You walk up to a fishing line. Guys are throwing pink, orange, cerise, nightmare and a combination of all of the colors, thereof. How are you supposed to approach this situation? A valid question indeed, one which we're going to explore.
When you fish a line of anglers, I guarantee you there are Steelhead that are sitting there, nearly always. Whether or not anyone is going to catch those Steelhead is a completely different story. This is when people start catching on strange things, like green headed, yellow and cerise bodied jigs, and excessively large offerings. Why?
First, let me tell you how to approach the water, and why. I've tuned into the following colors, to systematically work water and with an extremely high success ratio; in the medium flows of summer, I'll fish 1/8th ounce jigs, while later on in the season, I'll use longer leaders and 1/16th ounce jigs. The order goes like this: white, nightmare and cerise or orange. That's it. We start with white, because it is an extremely noninvasive color, and Steelhead love white. What does it represent in the ocean? Possibly a food source, though I do know they love the color. Oh yeah, and remember to tip your jigs with either cocktail or sand shrimp tails.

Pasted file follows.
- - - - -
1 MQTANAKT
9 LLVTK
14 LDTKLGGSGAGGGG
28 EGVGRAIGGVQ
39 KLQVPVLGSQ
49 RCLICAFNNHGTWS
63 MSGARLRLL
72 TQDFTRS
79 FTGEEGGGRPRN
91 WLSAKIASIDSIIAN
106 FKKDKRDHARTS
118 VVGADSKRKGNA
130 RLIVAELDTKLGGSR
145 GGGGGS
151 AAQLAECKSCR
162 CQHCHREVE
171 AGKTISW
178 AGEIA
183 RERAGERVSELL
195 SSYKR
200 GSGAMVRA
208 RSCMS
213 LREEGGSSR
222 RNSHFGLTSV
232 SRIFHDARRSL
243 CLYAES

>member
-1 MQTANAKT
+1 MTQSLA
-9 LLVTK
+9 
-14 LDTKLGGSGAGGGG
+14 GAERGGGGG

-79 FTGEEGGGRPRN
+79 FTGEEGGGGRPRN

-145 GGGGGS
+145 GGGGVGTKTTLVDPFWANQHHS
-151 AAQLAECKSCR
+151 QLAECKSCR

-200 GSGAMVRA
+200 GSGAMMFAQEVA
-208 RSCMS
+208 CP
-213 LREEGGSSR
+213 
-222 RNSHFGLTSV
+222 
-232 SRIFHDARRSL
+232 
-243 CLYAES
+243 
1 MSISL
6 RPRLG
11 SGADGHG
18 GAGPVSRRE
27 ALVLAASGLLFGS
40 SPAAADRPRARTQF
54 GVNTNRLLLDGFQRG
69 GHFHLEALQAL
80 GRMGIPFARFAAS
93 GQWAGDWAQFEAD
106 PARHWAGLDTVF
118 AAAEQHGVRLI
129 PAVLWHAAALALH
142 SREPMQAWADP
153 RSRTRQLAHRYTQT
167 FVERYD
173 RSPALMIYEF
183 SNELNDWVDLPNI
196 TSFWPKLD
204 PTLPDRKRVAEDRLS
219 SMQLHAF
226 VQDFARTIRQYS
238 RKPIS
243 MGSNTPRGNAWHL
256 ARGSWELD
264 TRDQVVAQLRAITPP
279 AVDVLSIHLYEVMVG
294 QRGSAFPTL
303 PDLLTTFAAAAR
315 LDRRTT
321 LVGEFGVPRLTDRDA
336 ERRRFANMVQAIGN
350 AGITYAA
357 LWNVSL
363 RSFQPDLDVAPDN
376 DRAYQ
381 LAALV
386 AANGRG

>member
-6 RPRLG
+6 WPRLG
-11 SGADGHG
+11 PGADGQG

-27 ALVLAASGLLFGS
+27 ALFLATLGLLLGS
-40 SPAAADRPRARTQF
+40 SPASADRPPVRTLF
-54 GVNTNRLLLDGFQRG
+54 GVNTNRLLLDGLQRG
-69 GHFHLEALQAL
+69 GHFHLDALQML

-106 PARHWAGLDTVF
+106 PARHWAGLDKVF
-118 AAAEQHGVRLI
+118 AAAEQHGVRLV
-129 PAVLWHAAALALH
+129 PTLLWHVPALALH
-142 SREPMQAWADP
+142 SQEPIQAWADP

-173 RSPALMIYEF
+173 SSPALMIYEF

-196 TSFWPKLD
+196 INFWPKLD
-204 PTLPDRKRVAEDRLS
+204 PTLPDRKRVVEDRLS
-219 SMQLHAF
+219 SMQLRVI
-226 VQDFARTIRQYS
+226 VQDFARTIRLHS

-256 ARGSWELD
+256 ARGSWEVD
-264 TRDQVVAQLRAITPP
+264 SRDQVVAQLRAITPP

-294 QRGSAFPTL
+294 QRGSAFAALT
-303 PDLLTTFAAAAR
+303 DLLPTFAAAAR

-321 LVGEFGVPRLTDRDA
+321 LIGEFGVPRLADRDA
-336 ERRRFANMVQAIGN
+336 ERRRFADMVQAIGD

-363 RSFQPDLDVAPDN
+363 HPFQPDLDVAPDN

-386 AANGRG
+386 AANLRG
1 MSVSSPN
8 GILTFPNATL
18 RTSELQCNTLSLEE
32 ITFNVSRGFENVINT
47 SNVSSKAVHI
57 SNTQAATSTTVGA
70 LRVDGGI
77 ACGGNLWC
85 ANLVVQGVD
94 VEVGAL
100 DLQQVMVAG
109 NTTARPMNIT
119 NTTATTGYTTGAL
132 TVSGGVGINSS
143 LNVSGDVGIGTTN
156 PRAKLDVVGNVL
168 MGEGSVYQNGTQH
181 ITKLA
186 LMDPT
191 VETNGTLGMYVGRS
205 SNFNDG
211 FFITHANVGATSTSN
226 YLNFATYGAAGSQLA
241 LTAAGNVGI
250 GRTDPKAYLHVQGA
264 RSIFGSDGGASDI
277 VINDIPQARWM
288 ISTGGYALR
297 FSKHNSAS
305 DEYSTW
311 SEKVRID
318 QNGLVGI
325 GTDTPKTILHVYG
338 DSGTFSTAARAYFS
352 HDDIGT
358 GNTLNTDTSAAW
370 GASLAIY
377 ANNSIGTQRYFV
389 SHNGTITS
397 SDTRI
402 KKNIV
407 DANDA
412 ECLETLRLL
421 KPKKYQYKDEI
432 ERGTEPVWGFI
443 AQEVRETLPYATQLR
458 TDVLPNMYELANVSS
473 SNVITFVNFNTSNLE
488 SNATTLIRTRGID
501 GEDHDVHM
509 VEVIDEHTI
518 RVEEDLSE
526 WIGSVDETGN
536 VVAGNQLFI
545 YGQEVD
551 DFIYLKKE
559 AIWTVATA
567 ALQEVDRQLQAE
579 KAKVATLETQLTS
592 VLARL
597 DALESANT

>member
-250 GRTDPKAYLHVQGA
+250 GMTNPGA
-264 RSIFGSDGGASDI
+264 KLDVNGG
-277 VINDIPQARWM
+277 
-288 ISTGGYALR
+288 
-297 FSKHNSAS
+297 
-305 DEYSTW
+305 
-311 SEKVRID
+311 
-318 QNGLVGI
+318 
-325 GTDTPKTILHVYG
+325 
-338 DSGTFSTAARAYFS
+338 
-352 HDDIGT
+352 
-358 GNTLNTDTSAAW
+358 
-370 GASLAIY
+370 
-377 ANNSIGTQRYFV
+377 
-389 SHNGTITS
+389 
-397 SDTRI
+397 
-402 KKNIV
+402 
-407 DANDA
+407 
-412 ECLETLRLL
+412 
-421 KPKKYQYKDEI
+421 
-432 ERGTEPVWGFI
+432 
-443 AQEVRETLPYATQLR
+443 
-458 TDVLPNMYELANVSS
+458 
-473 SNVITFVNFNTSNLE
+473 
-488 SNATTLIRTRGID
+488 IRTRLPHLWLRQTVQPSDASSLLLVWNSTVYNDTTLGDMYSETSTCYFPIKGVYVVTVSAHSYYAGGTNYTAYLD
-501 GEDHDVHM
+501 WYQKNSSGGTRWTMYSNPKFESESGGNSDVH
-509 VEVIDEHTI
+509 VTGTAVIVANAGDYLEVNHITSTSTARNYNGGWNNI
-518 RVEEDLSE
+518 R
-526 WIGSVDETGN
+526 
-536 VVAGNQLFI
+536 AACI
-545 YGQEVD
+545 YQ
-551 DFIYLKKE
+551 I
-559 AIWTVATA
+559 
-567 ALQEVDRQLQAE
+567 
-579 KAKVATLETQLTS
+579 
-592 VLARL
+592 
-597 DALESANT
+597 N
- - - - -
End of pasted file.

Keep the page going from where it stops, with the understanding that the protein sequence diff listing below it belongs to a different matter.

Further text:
After that, I believe in throwing the nightmare pattern (my favorite is a peach head, red body, peach yarn tuft and black tail) in order to generate more of a curiosity bite. If they're not hungry, throw them something leaning towards the neutral side, that will stoke their curiosity. Since Steelhead do not have hands to feel, guess what they use instead?
Now, when all options have been exhausted (every jig color, spoons, drift gear, floating bait, drifting bait, spinners) it's time to activate the aggravation bite. In my experience guiding, this is when the almighty, trip saving pink worm comes out. They do not want to eat this. They are not curious about this; the worm is extremely invasive, and they will do everything in their power to remove it from their territory. What this oftentimes results in is pulling stale fish, and picking the most aggressive fish out of the bunch. Get ready and hold on, because you're about to have your arm wrenched off.
If you're an advanced jig fisherman, give this technique a shot on your next outing, and stick to 1/16th ounce jigs. If you're a neophyte, pick up a bucket of sand shrimp and 1/8th ounce jigs and pound away your favorite known water; remember that depth is very important here as well.